China may be on the road to COVID-19 recovery but its giant industrial metals industry faces the new challenge of maintaining global supply chains of raw materials.
Key supplier countries such as Peru, Chile, and the Philippines have been going through their own quarantines and restrictions in the fight against the coronavirus.
China’s first-quarter trade figures capture these accumulating supply tensions, with import volumes of ores and concentrates dropping and flows of scrap, an important part of the raw materials mix, drying up.
In the case of copper and tin, the impact has started to translate into a greater call for refined metal imports despite the precipitous drop in domestic demand seen over the first three months of this year.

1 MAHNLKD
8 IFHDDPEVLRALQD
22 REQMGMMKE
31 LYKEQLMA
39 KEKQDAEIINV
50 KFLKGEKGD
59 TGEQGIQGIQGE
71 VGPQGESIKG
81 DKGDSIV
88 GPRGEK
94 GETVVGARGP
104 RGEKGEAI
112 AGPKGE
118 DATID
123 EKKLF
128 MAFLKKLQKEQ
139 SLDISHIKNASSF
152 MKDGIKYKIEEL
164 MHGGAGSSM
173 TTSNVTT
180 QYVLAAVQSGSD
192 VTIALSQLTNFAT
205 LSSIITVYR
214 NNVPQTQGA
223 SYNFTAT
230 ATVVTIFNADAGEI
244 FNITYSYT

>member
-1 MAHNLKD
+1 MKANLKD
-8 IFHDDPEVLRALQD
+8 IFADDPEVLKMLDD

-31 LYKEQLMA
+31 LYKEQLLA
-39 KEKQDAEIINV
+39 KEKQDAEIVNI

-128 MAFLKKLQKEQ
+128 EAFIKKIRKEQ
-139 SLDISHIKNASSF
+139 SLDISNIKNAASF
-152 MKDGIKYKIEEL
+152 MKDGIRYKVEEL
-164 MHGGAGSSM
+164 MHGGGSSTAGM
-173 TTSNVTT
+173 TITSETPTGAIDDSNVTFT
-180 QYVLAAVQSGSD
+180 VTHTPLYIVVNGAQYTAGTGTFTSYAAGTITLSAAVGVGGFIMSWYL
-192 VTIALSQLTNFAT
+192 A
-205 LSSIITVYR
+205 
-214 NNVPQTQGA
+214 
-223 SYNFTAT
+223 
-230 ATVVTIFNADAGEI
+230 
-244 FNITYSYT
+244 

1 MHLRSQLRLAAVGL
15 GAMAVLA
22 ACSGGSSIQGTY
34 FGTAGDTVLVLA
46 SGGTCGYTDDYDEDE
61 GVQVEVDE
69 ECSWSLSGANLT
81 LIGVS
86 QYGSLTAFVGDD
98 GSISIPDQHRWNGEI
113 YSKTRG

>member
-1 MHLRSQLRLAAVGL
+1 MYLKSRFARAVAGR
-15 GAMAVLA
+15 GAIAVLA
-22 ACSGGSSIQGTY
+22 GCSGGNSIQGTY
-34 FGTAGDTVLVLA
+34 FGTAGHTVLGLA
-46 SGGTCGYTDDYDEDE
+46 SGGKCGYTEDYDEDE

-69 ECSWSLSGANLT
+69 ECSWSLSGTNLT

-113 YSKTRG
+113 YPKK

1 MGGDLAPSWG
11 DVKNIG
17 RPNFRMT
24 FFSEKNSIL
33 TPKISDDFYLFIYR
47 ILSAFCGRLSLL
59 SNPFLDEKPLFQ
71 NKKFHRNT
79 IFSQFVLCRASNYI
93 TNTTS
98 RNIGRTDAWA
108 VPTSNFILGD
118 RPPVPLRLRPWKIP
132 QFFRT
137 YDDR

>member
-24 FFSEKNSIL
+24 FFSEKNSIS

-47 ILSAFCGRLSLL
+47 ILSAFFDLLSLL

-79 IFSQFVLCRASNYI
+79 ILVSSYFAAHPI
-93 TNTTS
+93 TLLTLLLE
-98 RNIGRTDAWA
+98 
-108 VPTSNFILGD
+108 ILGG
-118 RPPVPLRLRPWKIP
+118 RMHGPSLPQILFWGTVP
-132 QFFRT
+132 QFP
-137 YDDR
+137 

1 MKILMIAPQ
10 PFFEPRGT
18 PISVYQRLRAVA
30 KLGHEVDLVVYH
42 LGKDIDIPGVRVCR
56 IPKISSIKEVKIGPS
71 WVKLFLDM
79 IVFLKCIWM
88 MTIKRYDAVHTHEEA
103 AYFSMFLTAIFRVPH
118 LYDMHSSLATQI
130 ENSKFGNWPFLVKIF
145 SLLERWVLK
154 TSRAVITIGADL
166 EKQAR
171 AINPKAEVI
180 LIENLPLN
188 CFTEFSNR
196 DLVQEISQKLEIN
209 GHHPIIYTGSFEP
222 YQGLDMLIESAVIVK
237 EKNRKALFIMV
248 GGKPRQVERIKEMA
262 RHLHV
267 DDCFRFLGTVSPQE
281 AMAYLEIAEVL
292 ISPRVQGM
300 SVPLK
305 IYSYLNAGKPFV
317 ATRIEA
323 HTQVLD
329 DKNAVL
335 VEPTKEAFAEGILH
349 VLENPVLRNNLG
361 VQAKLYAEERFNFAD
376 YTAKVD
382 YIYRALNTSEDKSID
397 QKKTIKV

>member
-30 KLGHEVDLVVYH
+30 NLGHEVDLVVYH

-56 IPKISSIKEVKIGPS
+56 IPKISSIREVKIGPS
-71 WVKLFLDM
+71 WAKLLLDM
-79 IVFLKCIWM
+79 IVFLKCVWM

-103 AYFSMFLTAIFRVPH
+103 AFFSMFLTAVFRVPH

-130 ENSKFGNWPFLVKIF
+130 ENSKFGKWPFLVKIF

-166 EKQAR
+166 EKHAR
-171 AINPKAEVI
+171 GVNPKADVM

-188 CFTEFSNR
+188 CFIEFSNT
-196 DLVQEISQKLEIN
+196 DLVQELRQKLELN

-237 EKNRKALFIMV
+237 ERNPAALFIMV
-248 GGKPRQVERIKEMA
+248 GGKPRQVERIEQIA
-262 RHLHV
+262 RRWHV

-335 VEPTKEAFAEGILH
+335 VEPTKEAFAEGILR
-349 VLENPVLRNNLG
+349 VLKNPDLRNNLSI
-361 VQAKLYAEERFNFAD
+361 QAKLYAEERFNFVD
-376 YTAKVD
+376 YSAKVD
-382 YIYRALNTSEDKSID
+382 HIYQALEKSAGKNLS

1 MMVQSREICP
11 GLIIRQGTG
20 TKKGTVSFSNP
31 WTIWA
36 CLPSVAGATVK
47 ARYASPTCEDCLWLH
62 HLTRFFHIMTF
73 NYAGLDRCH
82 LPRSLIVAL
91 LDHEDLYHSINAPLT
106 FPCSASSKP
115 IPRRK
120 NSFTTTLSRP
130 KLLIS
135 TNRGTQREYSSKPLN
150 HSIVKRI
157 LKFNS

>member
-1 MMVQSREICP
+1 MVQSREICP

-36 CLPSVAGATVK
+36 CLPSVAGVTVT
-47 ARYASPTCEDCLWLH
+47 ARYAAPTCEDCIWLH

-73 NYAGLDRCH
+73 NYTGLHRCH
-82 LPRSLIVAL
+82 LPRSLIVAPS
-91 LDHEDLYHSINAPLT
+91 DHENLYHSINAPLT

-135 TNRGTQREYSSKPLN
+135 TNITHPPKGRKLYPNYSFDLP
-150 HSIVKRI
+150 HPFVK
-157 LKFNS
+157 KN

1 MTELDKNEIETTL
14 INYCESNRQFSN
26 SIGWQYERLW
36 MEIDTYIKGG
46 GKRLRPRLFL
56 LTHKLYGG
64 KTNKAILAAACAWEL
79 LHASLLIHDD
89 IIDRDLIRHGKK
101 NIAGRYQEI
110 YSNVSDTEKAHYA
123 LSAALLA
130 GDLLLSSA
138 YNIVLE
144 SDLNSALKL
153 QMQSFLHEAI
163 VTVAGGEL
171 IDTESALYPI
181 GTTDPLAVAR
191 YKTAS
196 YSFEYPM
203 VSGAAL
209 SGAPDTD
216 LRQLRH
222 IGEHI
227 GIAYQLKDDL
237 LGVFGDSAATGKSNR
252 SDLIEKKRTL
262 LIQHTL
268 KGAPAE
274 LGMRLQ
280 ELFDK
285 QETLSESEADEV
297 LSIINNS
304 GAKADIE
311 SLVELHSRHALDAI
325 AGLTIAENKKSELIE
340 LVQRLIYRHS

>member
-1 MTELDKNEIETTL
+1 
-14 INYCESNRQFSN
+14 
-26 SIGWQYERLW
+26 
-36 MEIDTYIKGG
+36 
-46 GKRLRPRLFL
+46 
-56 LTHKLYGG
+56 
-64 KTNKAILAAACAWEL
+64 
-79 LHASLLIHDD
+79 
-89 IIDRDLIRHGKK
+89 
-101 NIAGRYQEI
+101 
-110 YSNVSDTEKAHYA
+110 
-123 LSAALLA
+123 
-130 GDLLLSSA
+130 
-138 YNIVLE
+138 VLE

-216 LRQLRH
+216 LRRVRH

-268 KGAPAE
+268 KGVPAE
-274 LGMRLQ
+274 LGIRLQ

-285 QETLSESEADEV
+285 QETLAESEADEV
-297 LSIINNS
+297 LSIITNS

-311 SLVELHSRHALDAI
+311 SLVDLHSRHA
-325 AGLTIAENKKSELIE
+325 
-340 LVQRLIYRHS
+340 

In the case of nickel, the pressure is being partly offset by an ongoing shift in the type of raw material now heading to Chinese processors.
The initial COVID-19 metals demand shock appears to have passed in China. There may well be a second-phase impact to come but right now it is the shock to global mine production that looms large in China’s metals trade figures.